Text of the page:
A smart home device can be considered to be made up of three major Components.
- Control Protocol
- Control App and API
This is almost always wireless and there are a number of wireless technologies in common use. They are
- Wi-Fi – Currently available on almost all home networks.
- Zwave- See Zwave basics
- Zigbee -See Understanding Zigbee
- Thread- (Google devices)
- BLE (Bluetooth Low Energy)
Regardless of the wireless technology being used by the device to qualify as a smart device it should be controllable over the Internet.
In order to do this it needs to either support the IP protocol of use some form of hub/gateway. See Home networking basics.
Smart Devices are normally controlled using either the HTPP protocol or the MQTT protocol.
HTTP is the protocol used on the web for reading web pages, and because of its availability it has been used in almost all existing smart devices.
However it wasn’t designed for this, and is fast being replaced by MQTT which is a light weight messaging protocol, ideally suited for this application.
Many devices can be controlled using both protocols.
Control App and API
Smart home devices can be controlled :
- Locally using an interface built into the device
- Using an App on a phone or tablet
- Using a web browser on a computer or phone/tablet
- All or a mixture.
For example I have a Salus IT500 smart thermostat which I can control locally on the thermostat, using an App on my phone, and on my computer using a web browser.
All smart home devices are controlled using an API (see home APIs).
These APIs provide a series of commands and responses.
Many devices have private APIs which means that they can only be controlled using the manufactures App/software, whereas others have open APIs which means that you can use third party Apps to control the device.
Manufacturer Provided App and Website
Almost all smart home devices are controllable using a mobile phone App provided by the device manufacturer.
This usually involves the App, and the device connecting to a website on the Internet which lets you setup and control the device. This is shown in the schematic below:
The usual initial configuration is something like this:
- Install device and switch on the device connects to the Internet and the manufacturers website.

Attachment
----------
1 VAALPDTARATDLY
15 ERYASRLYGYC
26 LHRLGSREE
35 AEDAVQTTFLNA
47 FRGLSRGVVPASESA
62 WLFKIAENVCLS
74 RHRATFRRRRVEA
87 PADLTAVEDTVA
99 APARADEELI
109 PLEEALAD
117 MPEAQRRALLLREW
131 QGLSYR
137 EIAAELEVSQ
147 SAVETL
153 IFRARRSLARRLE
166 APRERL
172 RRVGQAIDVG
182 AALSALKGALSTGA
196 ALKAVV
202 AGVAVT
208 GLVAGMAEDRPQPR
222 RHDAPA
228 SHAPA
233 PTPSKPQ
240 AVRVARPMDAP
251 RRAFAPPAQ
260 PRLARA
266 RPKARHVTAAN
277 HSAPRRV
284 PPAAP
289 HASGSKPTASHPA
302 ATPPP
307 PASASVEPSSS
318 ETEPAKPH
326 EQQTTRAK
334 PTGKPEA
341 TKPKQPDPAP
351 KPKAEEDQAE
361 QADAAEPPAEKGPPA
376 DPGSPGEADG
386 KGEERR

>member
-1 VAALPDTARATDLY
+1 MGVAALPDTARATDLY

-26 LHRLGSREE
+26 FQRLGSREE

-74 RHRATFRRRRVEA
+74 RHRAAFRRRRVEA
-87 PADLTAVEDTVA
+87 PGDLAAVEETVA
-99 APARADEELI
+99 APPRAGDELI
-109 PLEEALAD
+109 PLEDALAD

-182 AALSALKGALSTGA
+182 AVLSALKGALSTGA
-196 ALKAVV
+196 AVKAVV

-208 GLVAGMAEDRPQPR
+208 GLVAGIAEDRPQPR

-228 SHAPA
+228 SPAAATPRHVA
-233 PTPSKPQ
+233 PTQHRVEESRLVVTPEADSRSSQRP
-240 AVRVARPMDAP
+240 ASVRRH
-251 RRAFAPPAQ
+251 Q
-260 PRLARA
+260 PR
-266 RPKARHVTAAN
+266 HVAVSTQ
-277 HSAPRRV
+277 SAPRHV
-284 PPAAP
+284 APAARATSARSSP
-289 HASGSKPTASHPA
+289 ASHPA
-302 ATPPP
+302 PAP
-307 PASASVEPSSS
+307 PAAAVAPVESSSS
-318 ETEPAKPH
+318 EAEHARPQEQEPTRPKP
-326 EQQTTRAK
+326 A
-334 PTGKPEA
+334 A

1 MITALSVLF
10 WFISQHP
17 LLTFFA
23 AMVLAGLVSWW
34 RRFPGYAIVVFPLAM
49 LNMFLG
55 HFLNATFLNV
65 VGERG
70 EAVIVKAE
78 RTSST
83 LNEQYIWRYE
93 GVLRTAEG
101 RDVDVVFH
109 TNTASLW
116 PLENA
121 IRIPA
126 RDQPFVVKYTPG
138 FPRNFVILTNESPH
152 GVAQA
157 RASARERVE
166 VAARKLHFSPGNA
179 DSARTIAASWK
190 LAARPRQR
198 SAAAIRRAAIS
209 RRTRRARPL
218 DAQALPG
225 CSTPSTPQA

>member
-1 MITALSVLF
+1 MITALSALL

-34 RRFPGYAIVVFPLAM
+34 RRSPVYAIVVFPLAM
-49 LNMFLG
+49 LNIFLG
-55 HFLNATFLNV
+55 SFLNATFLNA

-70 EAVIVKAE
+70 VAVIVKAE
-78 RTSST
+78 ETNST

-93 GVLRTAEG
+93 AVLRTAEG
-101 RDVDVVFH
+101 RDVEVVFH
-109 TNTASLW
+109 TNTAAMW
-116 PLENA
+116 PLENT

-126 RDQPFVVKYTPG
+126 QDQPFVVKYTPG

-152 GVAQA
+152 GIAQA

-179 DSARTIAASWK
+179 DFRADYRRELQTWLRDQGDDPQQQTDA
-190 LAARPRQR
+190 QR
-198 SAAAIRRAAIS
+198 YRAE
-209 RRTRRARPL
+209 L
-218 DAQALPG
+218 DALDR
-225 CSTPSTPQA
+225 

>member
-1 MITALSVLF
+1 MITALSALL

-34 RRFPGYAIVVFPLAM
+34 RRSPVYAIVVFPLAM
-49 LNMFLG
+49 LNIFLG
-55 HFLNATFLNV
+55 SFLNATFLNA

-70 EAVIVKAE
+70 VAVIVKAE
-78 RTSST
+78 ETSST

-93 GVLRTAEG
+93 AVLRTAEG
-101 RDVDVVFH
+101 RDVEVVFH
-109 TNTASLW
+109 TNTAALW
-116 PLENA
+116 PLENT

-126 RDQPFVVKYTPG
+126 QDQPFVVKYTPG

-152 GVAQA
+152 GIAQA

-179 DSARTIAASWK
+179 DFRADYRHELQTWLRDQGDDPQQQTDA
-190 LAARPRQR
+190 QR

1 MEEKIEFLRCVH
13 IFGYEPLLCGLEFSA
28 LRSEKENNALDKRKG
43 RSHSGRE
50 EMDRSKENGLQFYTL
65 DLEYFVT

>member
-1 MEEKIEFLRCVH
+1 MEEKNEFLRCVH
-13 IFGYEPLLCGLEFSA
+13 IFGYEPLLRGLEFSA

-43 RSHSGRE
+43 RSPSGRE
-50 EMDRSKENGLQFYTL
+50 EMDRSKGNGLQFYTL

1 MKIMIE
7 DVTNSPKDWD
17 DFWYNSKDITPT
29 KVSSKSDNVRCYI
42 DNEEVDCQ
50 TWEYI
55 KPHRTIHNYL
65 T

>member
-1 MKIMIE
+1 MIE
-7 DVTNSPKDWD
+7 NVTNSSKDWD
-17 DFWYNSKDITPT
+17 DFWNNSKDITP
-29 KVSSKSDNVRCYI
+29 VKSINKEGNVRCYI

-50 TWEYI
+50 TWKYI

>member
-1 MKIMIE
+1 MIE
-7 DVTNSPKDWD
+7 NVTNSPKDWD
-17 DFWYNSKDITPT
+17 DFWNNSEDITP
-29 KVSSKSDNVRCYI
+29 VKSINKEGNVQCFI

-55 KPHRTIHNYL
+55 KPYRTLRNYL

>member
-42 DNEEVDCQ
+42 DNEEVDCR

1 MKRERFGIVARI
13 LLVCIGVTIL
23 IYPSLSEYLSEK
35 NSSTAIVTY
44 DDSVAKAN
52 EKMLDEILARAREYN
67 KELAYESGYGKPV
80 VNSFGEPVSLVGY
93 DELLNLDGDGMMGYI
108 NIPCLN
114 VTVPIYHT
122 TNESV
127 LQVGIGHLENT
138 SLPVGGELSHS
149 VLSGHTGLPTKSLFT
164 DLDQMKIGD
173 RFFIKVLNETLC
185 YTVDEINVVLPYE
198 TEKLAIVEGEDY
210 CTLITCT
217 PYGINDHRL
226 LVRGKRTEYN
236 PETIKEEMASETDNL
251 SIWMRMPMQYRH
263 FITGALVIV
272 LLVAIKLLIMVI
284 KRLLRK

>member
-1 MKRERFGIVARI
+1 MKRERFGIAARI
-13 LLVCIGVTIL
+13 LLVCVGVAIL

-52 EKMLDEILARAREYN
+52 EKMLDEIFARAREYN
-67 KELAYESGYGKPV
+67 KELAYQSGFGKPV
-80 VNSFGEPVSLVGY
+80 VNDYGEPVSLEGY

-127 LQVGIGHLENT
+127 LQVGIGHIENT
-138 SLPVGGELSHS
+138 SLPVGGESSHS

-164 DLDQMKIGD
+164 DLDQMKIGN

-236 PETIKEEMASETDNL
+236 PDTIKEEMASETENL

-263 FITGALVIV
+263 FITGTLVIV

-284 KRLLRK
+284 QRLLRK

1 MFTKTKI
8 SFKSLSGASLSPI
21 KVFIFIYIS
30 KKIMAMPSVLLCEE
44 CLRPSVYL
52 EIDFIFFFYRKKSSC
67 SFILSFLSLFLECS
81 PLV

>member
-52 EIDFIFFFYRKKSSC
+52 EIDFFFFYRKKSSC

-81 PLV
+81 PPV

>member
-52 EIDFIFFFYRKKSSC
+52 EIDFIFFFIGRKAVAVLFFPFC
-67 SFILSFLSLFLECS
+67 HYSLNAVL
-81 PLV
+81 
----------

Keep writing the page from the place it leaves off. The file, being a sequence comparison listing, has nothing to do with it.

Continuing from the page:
- Use an App on a phone, or a web browser and create a user account on the manufacturers website
- Use an App on a phone, or a web browser and login to the manufacturers website and register the device.
- The device is now controllable.
Easy to setup and no need for a third party Dashboard or controller.
- Usually requires an Internet to work. That is, no Internet then no control.
- If you are using other devices from other manufactures then you will also need separate Apps.
Controlling Using Alexa, Google Home etc
Many devices now advertise that they will work with Alexa etc.
The way this works is the Alexa skill running on the Amazon server sends the commands to the cloud server of the device manufacturer and functions just like a normal control APP. This is shown in the diagram below:
Software called a skill (Alexa) is usually provided by the device manufacturer and that way they don’t need to publish their control API.
Local Control Using a Home Automation Hub
My preferred method is to control devices locally without requiring an Internet connection.
There are numerous home automation hubs available for doing this and they can be divided into:
- Hardware and software systems e.g. Samsung Smarthings- Home page
- Software only systems -Homeassistant –Home Page OPenHabb –Home Page
You can also build your own using node-red. The choice depends really on.
- What devices you have or intend to have
- Your Technical ability
The advantages and disadvantages of the local control are:
- Works without the Internet
- Can easily accommodate devices from different manufacturers in a single Interface.
- Not all devices will work with third party systems as the APIs are private.
- You need more knowledge and expertise to do this
- You need to install and maintain hardware and software.